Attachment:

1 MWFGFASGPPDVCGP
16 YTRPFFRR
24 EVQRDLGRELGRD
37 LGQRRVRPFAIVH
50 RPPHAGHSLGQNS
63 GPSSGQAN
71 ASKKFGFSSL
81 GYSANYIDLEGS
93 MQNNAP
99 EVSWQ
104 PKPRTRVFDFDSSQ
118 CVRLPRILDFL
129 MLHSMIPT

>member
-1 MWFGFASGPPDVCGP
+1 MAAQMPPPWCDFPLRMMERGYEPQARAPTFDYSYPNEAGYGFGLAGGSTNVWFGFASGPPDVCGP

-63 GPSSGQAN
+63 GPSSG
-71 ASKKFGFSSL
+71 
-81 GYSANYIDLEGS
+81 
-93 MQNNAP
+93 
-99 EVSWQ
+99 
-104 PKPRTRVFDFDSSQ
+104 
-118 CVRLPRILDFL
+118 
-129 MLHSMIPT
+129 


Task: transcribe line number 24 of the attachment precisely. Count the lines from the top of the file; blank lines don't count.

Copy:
+93 